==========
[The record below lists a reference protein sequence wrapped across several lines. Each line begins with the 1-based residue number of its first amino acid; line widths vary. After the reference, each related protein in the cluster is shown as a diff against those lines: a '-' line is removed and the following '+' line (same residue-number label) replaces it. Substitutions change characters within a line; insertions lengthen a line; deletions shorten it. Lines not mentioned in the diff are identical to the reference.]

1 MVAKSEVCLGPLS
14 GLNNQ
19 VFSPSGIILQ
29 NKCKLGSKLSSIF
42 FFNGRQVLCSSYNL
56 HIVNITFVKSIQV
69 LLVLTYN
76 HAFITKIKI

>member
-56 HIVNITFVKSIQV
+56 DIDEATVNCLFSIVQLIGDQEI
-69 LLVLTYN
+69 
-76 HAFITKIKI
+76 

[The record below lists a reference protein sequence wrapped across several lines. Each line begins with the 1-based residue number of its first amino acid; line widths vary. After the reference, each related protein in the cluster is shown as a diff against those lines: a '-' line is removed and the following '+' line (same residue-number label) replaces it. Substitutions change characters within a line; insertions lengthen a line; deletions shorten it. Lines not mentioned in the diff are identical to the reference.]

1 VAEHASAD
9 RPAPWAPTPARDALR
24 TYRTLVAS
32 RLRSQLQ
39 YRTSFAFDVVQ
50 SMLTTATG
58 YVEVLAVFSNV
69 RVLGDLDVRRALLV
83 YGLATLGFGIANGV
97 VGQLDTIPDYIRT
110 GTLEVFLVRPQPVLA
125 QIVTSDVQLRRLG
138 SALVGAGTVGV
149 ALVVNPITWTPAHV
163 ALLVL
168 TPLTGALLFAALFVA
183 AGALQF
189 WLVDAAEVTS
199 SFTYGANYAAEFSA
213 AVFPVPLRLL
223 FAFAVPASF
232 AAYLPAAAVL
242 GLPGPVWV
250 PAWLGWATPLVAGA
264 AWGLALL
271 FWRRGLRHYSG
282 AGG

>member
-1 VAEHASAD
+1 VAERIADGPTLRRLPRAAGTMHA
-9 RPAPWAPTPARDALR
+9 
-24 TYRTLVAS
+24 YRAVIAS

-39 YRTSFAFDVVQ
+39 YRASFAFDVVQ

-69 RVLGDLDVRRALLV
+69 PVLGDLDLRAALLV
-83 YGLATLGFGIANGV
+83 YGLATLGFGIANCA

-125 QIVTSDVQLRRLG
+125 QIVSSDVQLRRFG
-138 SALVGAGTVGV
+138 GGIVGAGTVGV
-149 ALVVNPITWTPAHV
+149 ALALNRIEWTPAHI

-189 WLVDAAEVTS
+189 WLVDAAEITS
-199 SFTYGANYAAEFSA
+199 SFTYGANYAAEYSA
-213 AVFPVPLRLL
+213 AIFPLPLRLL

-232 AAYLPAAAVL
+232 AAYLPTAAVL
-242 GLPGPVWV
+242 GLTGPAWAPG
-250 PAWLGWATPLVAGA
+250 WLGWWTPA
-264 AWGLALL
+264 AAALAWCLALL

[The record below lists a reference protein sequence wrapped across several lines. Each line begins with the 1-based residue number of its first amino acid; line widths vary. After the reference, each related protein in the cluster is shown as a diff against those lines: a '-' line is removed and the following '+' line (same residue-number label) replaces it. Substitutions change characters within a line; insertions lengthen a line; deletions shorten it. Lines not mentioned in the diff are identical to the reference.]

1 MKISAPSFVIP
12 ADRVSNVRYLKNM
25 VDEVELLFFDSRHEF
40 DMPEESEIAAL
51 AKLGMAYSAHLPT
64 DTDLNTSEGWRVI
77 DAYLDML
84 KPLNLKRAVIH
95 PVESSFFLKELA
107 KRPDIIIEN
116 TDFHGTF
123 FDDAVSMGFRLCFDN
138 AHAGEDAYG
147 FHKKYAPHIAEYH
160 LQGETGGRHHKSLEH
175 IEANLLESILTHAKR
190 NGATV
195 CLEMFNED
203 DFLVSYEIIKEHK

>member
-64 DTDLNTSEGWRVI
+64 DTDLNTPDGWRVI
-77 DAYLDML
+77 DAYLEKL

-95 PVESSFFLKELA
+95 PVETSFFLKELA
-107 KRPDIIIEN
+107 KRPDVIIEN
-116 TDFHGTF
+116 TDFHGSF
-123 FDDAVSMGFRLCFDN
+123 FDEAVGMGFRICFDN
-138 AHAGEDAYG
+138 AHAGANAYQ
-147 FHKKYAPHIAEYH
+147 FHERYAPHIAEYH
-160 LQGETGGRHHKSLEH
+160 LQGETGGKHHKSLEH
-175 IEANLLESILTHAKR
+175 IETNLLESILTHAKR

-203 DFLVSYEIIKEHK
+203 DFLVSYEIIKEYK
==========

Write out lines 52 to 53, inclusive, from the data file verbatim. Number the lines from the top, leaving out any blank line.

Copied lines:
-39 YRTSFAFDVVQ
+39 YRASFAFDVVQ